Disconnecting Solvent weld corner

I am having the outside of my house rendered so everything has to be remove d from the outside walls. This has all gone smoothly except for one solvent weld pipe (40mm), it has a right angle into the drain but its connected in side the wall which means the pipe work is too close to the wall to get the render behind. Is there any way to connect to the corner without digging o ut the wall or damaging the kitchen to bring it out 20mm. Thanks
Steve Jones
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On Tuesday, 30 January 2018 12:11:02 UTC, Steve Jones wrote:

ved from the outside walls. This has all gone smoothly except for one solve nt weld pipe (40mm), it has a right angle into the drain but its connected inside the wall which means the pipe work is too close to the wall to get t he render behind. Is there any way to connect to the corner without digging out the wall or damaging the kitchen to bring it out 20mm.

Connect or disconnect or what?
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On Tuesday, January 30, 2018 at 12:29:10 PM UTC, snipped-for-privacy@gmail.com wrote:

moved from the outside walls. This has all gone smoothly except for one sol vent weld pipe (40mm), it has a right angle into the drain but its connecte d inside the wall which means the pipe work is too close to the wall to get the render behind. Is there any way to connect to the corner without diggi ng out the wall or damaging the kitchen to bring it out 20mm.

I am trying to bring the pipe out from the wall. The join is inside the wal l so a pipe extension piece wont work. Is there a solvent weld that can go over the old join?
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Assuming the pipe goes straight through the wall to the inside, I’d be cutting and rejoining it inside the house.
Tim
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On Tuesday, 30 January 2018 12:32:48 UTC, Steve Jones wrote:

removed from the outside walls. This has all gone smoothly except for one s olvent weld pipe (40mm), it has a right angle into the drain but its connec ted inside the wall which means the pipe work is too close to the wall to g et the render behind. Is there any way to connect to the corner without dig ging out the wall or damaging the kitchen to bring it out 20mm.

all so a pipe extension piece wont work. Is there a solvent weld that can g o over the old join?
You're just not giving the info needed.
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No. Once the solvent glue is set, that's it. Only way is to cut it off and extend.
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Dave Plowman snipped-for-privacy@davenoise.co.uk London SW
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On 30-Jan-18 12:10 PM, Steve Jones wrote:

Why would you need to damage the kitchen to extend the pipe? It should run back to a trap, where there may well be a compression fitting you can undo to replace all the pipe after that. If the trap is solvent welded as well, there will usually be at least a short run of pipe where you can fit a straight socket, to extend the pipework. I would avoid anything that involves trying to make a connection inside a wall, where you can't easily check it for leaks.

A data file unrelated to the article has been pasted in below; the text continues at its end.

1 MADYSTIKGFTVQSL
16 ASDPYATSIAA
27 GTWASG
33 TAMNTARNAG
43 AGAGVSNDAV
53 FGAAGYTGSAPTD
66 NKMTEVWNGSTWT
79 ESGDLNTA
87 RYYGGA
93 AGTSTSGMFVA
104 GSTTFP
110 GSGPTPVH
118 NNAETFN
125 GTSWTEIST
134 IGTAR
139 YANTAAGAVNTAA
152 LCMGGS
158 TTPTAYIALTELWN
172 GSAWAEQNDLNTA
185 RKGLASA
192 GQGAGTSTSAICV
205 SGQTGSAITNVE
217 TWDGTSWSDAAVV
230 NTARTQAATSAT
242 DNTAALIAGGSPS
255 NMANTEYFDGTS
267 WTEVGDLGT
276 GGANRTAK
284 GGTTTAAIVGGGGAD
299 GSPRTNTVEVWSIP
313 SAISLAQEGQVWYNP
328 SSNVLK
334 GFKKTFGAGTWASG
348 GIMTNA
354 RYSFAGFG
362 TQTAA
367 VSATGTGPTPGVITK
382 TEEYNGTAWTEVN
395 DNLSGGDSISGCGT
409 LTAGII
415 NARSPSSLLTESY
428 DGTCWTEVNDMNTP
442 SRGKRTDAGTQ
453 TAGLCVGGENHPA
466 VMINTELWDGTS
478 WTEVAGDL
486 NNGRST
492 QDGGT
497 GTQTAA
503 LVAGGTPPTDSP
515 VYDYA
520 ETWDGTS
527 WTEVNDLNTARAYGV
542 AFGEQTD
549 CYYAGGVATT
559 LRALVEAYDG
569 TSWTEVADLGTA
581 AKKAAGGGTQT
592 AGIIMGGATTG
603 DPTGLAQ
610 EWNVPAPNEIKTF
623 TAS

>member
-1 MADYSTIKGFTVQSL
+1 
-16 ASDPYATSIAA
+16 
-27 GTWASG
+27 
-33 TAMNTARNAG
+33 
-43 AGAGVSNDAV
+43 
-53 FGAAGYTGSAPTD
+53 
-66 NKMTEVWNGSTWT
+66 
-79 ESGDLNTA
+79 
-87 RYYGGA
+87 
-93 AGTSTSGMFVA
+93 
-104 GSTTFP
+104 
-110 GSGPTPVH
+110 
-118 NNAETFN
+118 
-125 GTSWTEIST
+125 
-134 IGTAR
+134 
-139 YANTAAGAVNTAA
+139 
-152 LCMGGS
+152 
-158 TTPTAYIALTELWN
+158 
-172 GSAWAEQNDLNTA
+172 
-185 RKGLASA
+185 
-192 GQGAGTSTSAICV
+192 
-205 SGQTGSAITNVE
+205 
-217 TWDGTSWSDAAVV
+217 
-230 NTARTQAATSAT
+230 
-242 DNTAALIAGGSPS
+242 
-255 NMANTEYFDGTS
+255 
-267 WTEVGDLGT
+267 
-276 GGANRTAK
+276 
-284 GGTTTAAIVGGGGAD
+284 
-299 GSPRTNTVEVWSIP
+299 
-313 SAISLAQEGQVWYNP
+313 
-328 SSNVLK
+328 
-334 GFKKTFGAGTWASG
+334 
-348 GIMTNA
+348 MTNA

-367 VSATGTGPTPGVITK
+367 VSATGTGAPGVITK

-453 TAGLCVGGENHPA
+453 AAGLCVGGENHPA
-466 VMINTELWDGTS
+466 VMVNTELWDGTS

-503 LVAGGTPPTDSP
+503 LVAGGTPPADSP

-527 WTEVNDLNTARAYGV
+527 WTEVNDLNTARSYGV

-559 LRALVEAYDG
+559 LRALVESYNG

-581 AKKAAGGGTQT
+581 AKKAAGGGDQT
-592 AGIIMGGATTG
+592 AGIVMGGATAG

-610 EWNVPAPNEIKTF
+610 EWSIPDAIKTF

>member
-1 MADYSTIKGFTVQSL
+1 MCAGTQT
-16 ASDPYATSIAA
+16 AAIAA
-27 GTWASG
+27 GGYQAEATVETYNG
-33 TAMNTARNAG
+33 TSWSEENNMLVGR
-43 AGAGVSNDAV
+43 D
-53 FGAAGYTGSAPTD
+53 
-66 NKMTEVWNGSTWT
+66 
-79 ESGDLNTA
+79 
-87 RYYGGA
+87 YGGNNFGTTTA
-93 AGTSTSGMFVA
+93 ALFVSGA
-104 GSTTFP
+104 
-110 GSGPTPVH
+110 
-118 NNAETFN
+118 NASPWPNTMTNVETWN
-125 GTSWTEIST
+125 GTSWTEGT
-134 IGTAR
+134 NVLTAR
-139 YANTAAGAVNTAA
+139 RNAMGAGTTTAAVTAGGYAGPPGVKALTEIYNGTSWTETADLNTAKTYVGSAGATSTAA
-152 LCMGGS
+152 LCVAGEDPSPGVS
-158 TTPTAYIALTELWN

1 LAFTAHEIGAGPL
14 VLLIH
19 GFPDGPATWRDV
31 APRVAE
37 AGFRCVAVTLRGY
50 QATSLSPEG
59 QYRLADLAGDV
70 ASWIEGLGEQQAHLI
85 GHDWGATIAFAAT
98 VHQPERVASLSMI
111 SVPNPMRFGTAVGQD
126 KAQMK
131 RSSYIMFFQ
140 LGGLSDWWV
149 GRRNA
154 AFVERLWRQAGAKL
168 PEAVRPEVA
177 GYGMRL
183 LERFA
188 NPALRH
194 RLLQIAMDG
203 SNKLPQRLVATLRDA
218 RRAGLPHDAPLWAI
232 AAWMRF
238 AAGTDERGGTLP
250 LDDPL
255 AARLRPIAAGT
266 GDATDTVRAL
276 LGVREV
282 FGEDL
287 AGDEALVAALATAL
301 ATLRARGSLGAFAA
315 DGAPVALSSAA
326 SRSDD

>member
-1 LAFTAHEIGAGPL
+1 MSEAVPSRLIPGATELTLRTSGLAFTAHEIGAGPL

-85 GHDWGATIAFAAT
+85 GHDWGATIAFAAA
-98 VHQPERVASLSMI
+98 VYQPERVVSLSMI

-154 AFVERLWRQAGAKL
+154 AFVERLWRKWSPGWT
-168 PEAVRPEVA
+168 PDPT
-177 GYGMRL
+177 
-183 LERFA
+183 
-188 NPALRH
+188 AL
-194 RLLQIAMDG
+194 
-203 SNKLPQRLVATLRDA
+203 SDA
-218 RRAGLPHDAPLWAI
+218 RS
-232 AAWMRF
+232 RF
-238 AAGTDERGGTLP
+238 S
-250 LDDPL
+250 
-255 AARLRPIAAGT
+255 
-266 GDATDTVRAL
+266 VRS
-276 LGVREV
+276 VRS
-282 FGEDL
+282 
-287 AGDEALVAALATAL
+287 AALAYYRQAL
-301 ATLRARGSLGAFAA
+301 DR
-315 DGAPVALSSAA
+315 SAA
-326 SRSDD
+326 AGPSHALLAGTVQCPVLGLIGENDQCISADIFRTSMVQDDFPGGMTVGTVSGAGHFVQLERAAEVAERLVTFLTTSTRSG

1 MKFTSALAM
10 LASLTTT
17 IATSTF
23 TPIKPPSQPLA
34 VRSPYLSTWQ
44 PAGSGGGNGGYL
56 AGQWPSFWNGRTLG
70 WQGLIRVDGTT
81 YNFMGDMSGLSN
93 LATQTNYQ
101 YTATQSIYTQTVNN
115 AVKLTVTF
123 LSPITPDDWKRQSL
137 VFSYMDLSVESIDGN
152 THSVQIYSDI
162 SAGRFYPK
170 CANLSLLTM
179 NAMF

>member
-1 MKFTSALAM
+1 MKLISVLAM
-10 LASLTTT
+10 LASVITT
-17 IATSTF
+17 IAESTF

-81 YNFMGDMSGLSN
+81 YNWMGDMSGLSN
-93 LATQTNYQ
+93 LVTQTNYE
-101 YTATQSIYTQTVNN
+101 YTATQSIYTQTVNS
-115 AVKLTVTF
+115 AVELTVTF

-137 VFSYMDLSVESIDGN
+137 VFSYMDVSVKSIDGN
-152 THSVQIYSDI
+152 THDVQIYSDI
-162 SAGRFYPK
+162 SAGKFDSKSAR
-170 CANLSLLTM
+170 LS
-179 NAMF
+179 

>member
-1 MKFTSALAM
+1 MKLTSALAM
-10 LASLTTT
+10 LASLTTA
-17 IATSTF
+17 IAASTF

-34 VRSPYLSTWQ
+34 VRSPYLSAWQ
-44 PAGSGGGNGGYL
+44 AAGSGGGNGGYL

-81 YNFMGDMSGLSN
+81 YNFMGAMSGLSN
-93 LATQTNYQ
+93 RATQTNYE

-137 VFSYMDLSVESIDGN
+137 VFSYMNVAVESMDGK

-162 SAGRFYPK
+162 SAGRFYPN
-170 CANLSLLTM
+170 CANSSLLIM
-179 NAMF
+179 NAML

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Colin Bignell
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Steve Jones wrote:

Hacksaw (or multitool) and a new elbow.
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You reckon if cut the elbow in two and split the part over the pipe you can get it off? I've done that before, but not sure if it's always possible?
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Roger Hayter

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They don't easily disconnect unless they have been badly made joints to start with. Easiest would be to cut the pipe inside well away from the wall, or disconnect if there is a compression fitting to the waste. Pull out the pipe through the wall from the outside and after the rendering is done replace the outside pipe and the one through the wall. At some point an extra joint may be needed if all the outside pipe is solvent weld, and it may be possible to put a coupler somewhere inconspicuous. it will be necessary to open up the hole in the new render and make good round the new outside elbow. With mortar or acrylic caulk for outside use.
--

Roger Hayter

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Or the old trick of using a smaller pipe inside the cut off old one of course. Brian
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On 30/01/2018 20:12, Brian Gaff wrote:

OP doesn't really give enough detail, but yes that could be the simplest way.
Copper pipe comes in 28, 35, 42 mm OD with solder fittings available. With enough overlap, silicone rubber should give an adequate seal. You can also wrap the inner pipe with PVC electrical tape so as to make it a tight push fit.
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On Tuesday, January 30, 2018 at 9:48:41 PM UTC, newshound wrote:

Thanks, I took your advice and extended inside the house to push it out from the wall, it was more accessible than expected.
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